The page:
For the first time, AAdvantage will no longer do ‘soft landings’. It used to be that a member would receive a status level in the following year no worse than one level below what they are in the current year, regardless of their flying. An Executive Platinum that does not requalify will automatically become a Platinum in the coming year. A Platinum member would do no worse than Gold. But for the coming year, each member is set to receive the status they earn through flying. An Executive Platinum who didn’t fly at all would not get Platinum, they would become a General Member.

That means that an Executive Platinum who didn’t even requalify for Platinum would need to buy back (or pay to ‘renew’) at the Platinum level.

Fewer Members Used to Be Eligible for Buy Backs, But Those Used to Be Cheaper, Too

Last year’s offer to buy back status required you to have flown at least two elite qualifying segments in the prior year, and precluded anyone who had done a buyback for 2012 to do another for 2013.

There’s no minimum flying requirement this year, and folks who bought back status a year ago can buy back again.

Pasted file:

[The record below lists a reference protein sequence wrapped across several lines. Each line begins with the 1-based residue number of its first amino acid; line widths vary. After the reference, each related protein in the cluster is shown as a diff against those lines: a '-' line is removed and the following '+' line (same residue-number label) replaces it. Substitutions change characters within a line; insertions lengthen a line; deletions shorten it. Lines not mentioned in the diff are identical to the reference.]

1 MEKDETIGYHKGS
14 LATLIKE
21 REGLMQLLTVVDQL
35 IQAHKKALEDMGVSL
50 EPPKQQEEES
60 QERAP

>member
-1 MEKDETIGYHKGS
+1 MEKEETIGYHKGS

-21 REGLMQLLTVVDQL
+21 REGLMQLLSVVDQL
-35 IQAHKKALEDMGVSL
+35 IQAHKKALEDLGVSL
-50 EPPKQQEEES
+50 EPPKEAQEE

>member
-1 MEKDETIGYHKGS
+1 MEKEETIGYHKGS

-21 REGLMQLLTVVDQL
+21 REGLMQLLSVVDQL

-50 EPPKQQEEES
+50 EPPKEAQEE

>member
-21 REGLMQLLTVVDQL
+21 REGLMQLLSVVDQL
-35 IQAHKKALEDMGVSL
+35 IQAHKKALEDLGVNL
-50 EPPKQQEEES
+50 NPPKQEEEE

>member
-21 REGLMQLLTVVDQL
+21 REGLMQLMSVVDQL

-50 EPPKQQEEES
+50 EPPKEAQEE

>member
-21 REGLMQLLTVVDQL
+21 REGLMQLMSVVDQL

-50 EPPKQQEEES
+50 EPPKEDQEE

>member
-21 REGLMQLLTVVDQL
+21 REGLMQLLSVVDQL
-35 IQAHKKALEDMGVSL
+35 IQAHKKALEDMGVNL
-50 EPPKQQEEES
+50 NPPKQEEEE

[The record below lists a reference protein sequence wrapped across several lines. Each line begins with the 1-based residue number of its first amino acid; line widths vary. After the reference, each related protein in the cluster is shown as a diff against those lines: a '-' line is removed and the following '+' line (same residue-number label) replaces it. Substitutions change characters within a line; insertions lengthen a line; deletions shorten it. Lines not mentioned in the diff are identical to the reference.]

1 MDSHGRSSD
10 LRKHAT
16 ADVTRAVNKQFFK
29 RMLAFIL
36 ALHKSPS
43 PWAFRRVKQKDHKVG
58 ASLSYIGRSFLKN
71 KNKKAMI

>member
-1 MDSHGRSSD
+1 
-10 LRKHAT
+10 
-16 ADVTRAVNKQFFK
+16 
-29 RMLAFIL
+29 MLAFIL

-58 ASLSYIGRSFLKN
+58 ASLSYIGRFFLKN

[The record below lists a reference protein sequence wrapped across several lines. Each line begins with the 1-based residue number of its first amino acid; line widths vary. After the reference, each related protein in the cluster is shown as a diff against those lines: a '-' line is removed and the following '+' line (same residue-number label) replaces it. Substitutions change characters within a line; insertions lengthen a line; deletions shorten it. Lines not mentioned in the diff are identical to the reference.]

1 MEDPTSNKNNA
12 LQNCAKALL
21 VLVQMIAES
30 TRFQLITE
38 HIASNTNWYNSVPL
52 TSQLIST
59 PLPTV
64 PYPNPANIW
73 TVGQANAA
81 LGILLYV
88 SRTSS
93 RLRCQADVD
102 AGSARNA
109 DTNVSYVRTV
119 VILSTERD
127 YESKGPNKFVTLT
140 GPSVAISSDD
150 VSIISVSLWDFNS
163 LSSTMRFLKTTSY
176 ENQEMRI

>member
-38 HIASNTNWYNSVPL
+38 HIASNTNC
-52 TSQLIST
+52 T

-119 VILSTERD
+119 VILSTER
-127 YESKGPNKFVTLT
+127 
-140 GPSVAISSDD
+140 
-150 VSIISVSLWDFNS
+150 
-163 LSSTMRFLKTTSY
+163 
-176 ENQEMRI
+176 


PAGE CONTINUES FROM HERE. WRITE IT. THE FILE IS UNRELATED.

Here’s last year’s buy back pricing:

Gold was $409 or $559 depending on how close you were. While there was no ‘boost’ option, in some sense the offerings were similar with the difference being that you had to have an existing status level in order to use boost; you couldn’t boost yourself to a higher status level than you had earned in the previous year. This year Gold costs you $399 or $649 depending on how close you were. The pricing isn’t that different.

Platinum was $619 or $769 depending on how close you were. This year Platinum costs you $699, $899, or $1199. So prices have gone up, but eligibility is broader.

There was no buyback option for Executive Platinum, and there still is not, but you can buy up for $1199 or $1799.

Is it worth it?

This pricing may be cheaper than what it would have cost to mileage run for status, though you may also find lower airfares than the cost of this offer though this may not be more expensive than the flight and the value of your time spent flying back and forth around the country — you get to spend time with family or doing something productive over the holidays and your year end weekends.

Whether the price makes sense probably depends on what your travel plans are for 2014. If you’re going to be flying more in 2014 than in 2013, it can make good sense — especially in my view for Platinum and Executive Platinum where that allows you to earn double miles on your flying (fly 50,000 miles, earn 50,000 bonus miles which I believe are worth more than the price to buy back or up to Platinum) and also gets you higher up on various waitlists. Executive Platinums do fantastically with upgrades — both domestic and international.